Integral Equation Methods for Electromagnetic and Elastic Waves is an outgrowth of several years of work. There have been no recent books on integral equation methods. There are books written on integral equations, but either they have been around for a while, or they were written by mathematicians. Much of the knowledge in integral equation methods still resides in journal papers. With this book, important relevant knowledge for integral equations are consolidated in one place and researchers need only read the pertinent chapters in this book to gain important knowledge needed for integral equation research. Also, learning the fundamentals of linear elastic wave theory does not require a quantum leap for electromagnetic practitioners. Integral equation methods have been around for several decades, and their introduction to electromagnetics has been due to the seminal works of Richmond and Harrington in the 1960s. There was a surge in the interest in this topic in the 1980s (notably the work of Wilton and his coworkers) due to increased computing power. The interest in this area was on the wane when it was demonstrated that differential equation methods, with their sparse matrices, can solve many problems more efficiently than integral equation methods. Recently, due to the advent of fast algorithms, there has been a revival in integral equation methods in electromagnetics. Much of our work in recent years has been in fast algorithms for integral equations, which prompted our interest in integral equation methods. While previously, only tens of thousands of unknowns could be solved by integral equation methods, now, tens of millions of unknowns can be solved with fast algorithms. This has prompted new enthusiasm in integral equation methods. Table of Contents: Introduction to Computational Electromagnetics / Linear Vector Space, Reciprocity, and Energy Conservation / Introduction to Integral Equations / Integral Equations for Penetrable Objects / Low-Frequency Problems in Integral Equations / Dyadic Green's Function for Layered Media and Integral Equations / Fast Inhomogeneous Plane Wave Algorithm for Layered Media / Electromagnetic Wave versus Elastic Wave / Glossary of Acronyms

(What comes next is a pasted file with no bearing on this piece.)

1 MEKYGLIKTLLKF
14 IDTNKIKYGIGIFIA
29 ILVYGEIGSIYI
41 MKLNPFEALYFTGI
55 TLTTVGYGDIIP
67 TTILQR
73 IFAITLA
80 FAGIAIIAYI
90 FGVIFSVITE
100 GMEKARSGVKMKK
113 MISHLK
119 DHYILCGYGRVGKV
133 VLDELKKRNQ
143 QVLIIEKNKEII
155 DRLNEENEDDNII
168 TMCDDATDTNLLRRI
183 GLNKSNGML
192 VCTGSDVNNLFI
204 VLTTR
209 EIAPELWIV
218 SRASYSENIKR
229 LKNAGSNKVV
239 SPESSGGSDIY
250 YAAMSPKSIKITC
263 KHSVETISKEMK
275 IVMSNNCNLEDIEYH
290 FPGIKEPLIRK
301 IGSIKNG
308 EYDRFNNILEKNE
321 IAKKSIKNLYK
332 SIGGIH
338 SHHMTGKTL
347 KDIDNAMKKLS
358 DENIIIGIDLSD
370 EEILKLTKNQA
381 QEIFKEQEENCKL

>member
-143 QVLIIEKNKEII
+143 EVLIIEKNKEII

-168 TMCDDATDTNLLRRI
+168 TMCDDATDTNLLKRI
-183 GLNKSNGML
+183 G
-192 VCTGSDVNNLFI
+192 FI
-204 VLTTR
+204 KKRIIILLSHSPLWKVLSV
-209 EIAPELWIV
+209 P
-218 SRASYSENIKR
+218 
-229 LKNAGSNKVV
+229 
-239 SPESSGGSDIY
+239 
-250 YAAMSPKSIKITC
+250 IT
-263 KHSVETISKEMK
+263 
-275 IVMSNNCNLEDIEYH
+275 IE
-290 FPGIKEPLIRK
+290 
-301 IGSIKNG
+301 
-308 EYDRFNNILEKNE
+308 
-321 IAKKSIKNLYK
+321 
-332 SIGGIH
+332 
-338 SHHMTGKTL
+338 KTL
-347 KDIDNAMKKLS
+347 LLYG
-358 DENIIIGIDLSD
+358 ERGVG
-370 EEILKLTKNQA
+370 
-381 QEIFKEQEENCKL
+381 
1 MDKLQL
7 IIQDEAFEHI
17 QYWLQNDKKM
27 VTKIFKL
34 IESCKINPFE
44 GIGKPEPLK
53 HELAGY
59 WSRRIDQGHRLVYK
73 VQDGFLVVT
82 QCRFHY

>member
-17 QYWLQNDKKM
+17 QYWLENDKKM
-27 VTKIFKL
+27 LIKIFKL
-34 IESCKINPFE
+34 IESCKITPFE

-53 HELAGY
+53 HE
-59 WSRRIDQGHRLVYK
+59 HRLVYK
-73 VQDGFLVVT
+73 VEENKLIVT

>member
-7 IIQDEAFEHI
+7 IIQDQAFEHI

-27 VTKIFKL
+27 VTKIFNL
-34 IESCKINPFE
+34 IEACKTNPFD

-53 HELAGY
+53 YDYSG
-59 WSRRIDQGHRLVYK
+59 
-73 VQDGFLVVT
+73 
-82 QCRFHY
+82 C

This book introduces the Mellin-transform method for the exact calculation of one-dimensional definite integrals, and illustrates the application if this method to electromagnetics problems. Once the basics have been mastered, one quickly realizes that the method is extremely powerful, often yielding closed-form expressions very difficult to come up with other methods or to deduce from the usual tables of integrals. Yet, as opposed to other methods, the present method is very straightforward to apply; it usually requires laborious calculations, but little ingenuity. Two functions, the generalized hypergeometric function and the Meijer G-function, are very much related to the Mellin-transform method and arise frequently when the method is applied. Because these functions can be automatically handled by modern numerical routines, they are now much more useful than they were in the past. The Mellin-transform method and the two aforementioned functions are discussed first. Then the method is applied in three examples to obtain results, which, at least in the antenna/electromagnetics literature, are believed to be new. In the first example, a closed-form expression, as a generalized hypergeometric function, is obtained for the power radiated by a constant-current circular-loop antenna. The second example concerns the admittance of a 2-D slot antenna. In both these examples, the exact closed-form expressions are applied to improve upon existing formulas in standard antenna textbooks. In the third example, a very simple expression for an integral arising in recent, unpublished studies of unbounded, biaxially anisotropic media is derived. Additional examples are also briefly discussed.